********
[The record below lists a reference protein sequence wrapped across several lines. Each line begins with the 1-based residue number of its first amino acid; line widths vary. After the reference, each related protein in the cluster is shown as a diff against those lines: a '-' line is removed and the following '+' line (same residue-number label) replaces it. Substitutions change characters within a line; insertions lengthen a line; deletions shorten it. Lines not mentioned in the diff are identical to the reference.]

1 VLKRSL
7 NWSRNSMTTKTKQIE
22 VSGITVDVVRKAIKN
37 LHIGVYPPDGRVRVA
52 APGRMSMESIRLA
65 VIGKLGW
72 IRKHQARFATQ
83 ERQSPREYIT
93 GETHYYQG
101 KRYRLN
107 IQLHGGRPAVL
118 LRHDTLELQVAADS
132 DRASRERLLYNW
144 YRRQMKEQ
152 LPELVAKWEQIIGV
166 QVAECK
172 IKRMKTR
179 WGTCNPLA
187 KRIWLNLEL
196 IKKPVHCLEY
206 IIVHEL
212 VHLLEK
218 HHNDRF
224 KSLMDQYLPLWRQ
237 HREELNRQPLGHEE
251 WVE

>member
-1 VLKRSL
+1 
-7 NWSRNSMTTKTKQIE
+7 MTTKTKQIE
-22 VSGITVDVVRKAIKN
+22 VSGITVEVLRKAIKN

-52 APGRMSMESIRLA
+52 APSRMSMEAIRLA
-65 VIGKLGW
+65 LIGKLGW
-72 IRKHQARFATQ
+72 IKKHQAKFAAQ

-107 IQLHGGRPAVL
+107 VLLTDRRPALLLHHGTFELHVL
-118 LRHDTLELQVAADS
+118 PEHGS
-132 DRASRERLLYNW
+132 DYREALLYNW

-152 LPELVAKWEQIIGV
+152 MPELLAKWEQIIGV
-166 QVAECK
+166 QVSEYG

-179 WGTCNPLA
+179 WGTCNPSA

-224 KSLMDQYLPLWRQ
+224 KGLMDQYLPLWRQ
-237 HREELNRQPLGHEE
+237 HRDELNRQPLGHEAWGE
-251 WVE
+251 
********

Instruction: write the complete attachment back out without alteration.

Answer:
[The record below lists a reference protein sequence wrapped across several lines. Each line begins with the 1-based residue number of its first amino acid; line widths vary. After the reference, each related protein in the cluster is shown as a diff against those lines: a '-' line is removed and the following '+' line (same residue-number label) replaces it. Substitutions change characters within a line; insertions lengthen a line; deletions shorten it. Lines not mentioned in the diff are identical to the reference.]

1 VLKRSL
7 NWSRNSMTTKTKQIE
22 VSGITVDVVRKAIKN
37 LHIGVYPPDGRVRVA
52 APGRMSMESIRLA
65 VIGKLGW
72 IRKHQARFATQ
83 ERQSPREYIT
93 GETHYYQG
101 KRYRLN
107 IQLHGGRPAVL
118 LRHDTLELQVAADS
132 DRASRERLLYNW
144 YRRQMKEQ
152 LPELVAKWEQIIGV
166 QVAECK
172 IKRMKTR
179 WGTCNPLA
187 KRIWLNLEL
196 IKKPVHCLEY
206 IIVHEL
212 VHLLEK
218 HHNDRF
224 KSLMDQYLPLWRQ
237 HREELNRQPLGHEE
251 WVE

>member
-1 VLKRSL
+1 
-7 NWSRNSMTTKTKQIE
+7 MTTKTKQIE
-22 VSGITVDVVRKAIKN
+22 VSGITVEVLRKAIKN

-52 APGRMSMESIRLA
+52 APSRMSMEAIRLA
-65 VIGKLGW
+65 LIGKLGW
-72 IRKHQARFATQ
+72 IKKHQAKFAAQ

-107 IQLHGGRPAVL
+107 VLLTDRRPALLLHHGTFELHVL
-118 LRHDTLELQVAADS
+118 PEHGS
-132 DRASRERLLYNW
+132 DYREALLYNW

-152 LPELVAKWEQIIGV
+152 MPELLAKWEQIIGV
-166 QVAECK
+166 QVSEYG

-179 WGTCNPLA
+179 WGTCNPSA

-224 KSLMDQYLPLWRQ
+224 KGLMDQYLPLWRQ
-237 HREELNRQPLGHEE
+237 HRDELNRQPLGHEAWGE
-251 WVE
+251 